Summary: If all of the company’s employees have work-related computer access that is integral to their job duties, it is clear that no authorization is required to distribute ERISA documents electronically.  If there are employees who don’t meet this standard, the safer approach is to meet the DOL’s safe harbor by receiving their affirmative consent to electronic disclosure of ERISA documents.

Here's a quick slide summary:

Newfront Office Hours Webinar: ERISA for Employers

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Assuming they're not going to operate outside the safe harbor for electronic disclosure, the rules say to use an approach that is "likely to result in full distribution."  The examples they use are to provide by mail or hand delivery.

29 CFR §2520.104b-1(b)(1):

(b) Fulfilling the disclosure obligation.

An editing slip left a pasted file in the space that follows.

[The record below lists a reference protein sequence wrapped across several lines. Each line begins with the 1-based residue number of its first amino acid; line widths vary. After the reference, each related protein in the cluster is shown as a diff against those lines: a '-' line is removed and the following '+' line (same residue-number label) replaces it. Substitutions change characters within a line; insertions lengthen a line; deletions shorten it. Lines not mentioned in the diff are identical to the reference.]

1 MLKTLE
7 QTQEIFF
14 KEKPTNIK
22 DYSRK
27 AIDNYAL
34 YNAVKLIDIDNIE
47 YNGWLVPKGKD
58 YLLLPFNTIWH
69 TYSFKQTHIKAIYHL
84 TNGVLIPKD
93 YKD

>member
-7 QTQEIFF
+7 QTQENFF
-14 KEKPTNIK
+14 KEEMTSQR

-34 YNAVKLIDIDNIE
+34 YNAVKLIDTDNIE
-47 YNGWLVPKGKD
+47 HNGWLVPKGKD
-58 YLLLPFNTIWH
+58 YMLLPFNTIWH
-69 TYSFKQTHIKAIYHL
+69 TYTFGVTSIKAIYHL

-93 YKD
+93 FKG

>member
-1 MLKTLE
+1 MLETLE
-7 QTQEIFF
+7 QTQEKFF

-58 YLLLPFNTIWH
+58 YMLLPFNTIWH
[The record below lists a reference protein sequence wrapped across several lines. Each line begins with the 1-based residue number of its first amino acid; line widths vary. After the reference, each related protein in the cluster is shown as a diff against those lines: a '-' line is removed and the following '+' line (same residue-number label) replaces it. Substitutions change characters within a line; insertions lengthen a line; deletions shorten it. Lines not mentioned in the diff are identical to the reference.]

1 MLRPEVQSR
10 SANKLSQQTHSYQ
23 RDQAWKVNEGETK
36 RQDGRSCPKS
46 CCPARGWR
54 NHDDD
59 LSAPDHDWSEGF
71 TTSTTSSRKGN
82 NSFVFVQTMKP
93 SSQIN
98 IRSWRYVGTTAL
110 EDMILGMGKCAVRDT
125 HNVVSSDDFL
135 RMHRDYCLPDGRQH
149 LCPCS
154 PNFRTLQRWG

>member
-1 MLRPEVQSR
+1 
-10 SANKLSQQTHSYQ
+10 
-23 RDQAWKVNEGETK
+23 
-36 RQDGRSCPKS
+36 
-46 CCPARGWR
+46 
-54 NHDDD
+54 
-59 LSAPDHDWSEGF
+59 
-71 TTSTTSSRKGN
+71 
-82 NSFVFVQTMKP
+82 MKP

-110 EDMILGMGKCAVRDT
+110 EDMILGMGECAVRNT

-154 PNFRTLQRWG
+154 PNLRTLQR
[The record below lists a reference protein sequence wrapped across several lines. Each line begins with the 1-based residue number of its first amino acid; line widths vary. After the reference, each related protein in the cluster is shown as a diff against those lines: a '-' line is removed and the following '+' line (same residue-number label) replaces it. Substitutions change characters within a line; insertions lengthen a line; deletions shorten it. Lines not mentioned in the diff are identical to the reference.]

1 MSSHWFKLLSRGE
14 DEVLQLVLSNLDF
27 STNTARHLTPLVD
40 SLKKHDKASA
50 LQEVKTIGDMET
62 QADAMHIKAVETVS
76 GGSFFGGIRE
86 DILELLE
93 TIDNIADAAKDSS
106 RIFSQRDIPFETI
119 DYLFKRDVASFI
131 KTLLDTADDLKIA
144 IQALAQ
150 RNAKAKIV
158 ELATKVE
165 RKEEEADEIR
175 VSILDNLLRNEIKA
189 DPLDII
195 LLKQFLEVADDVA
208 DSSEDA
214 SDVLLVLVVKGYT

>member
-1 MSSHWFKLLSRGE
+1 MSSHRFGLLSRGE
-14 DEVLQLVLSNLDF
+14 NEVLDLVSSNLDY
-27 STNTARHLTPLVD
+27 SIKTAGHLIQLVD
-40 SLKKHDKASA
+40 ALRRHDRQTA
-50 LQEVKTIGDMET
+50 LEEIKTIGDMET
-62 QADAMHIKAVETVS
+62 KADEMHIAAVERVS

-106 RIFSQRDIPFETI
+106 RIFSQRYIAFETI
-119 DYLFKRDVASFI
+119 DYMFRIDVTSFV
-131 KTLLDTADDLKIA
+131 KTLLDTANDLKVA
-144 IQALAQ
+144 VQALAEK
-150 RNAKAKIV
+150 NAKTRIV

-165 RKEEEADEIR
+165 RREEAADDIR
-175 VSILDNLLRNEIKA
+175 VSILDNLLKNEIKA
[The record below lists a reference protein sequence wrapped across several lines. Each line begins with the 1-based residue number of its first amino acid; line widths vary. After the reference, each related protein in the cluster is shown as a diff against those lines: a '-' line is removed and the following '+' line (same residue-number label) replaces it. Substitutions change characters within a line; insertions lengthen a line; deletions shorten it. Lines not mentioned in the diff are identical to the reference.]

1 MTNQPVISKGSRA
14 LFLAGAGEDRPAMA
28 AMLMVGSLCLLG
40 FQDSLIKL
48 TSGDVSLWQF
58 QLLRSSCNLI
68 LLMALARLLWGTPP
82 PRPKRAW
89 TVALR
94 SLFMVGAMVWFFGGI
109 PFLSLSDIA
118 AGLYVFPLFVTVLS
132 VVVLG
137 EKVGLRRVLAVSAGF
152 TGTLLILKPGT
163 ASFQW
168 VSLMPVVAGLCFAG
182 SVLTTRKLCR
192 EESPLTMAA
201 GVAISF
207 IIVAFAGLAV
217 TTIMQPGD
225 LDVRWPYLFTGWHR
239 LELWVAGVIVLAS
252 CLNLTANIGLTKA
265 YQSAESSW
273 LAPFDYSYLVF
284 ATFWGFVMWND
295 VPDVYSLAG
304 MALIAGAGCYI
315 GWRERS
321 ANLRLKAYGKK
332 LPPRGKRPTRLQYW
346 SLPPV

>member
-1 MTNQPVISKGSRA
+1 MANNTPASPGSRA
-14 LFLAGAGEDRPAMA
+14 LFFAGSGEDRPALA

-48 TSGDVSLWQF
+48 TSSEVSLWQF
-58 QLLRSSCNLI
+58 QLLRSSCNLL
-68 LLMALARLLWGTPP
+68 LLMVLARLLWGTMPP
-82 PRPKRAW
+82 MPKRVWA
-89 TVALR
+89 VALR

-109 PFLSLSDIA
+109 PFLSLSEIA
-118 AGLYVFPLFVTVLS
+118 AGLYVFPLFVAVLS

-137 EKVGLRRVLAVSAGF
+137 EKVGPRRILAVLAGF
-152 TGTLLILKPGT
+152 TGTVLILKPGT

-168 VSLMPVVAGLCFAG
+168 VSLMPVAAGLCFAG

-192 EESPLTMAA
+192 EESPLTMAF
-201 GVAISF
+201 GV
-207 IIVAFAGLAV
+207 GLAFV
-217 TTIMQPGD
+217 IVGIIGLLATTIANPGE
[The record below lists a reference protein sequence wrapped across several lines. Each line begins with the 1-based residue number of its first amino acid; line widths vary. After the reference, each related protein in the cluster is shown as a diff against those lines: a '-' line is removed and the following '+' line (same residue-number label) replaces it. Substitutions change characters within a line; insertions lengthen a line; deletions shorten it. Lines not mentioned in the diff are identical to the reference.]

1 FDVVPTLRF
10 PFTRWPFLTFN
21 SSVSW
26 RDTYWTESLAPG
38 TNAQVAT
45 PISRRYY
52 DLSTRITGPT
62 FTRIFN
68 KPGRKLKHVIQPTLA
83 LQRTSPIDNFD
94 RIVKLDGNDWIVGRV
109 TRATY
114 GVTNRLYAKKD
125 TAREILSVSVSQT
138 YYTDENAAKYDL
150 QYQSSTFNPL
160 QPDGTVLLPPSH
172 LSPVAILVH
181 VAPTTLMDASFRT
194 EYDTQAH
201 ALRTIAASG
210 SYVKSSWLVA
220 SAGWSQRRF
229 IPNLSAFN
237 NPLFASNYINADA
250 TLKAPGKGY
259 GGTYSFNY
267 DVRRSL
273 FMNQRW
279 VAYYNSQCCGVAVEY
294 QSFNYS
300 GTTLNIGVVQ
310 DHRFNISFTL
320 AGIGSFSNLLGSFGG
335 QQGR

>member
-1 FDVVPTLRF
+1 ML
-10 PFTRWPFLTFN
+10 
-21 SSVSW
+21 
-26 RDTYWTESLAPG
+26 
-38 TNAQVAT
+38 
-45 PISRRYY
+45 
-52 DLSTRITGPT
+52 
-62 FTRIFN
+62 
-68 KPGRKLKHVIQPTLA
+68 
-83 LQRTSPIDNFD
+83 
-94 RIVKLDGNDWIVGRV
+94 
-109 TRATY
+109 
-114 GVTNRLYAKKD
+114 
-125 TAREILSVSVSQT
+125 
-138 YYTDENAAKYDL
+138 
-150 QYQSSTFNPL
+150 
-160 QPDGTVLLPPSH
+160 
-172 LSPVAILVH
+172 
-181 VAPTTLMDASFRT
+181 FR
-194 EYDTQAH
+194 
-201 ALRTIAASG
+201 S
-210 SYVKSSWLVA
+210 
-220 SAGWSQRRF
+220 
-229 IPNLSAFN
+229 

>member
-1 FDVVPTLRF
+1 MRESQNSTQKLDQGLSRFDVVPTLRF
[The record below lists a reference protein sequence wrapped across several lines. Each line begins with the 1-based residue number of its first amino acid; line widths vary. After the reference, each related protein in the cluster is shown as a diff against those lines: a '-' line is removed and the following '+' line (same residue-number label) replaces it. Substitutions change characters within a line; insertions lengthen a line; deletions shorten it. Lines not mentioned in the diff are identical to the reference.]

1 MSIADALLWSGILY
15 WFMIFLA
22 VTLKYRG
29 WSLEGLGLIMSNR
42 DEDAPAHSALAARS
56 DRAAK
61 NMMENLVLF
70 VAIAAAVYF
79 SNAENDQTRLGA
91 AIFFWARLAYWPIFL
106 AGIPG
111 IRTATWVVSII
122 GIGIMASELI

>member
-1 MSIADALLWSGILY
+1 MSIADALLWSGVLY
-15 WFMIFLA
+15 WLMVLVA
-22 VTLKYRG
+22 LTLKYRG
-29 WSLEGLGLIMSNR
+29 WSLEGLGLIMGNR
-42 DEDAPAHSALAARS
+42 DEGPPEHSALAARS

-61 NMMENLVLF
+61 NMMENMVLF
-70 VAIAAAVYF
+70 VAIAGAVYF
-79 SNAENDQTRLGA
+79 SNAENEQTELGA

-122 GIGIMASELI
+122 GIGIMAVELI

(1)   Except as provided in paragraph (e) of this section, where certain material, including reports, statements, notices and other documents, is required under Title I of the Act, or regulations issued thereunder, to be furnished either by direct operation of law or on individual request, the plan administrator shall use measures reasonably calculated to ensure actual receipt of the material by plan participants, beneficiaries and other specified individuals. Material which is required to be furnished to all participants covered under the plan and beneficiaries receiving benefits under the plan (other than beneficiaries under a welfare plan) must be sent by a method or methods of delivery likely to result in full distribution. For example, in-hand delivery to an employee at his or her worksite is acceptable. However, in no case is it acceptable merely to place copies of the material in a location frequented by participants. It is also acceptable to furnish such material as a special insert in a periodical distributed to employees such as a union newspaper or a company publication if the distribution list for the periodical is comprehensive and up-to-date and a prominent notice on the front page of the periodical advises readers that the issue contains an insert with important information about rights under the plan and the Act which should be read and retained for future reference. If some participants and beneficiaries are not on the mailing list, a periodical must be used in conjunction with other methods of distribution such that the methods taken together are reasonably calculated to ensure actual receipt. Material distributed through the mail may be sent by first, second, or third-class mail. However, distribution by second or third-class mail is acceptable only if return and forwarding postage is guaranteed and address correction is requested. Any material sent by second or third-class mail which is returned with an address correction shall be sent again by first-class mail or personally delivered to the participant at his or her worksite.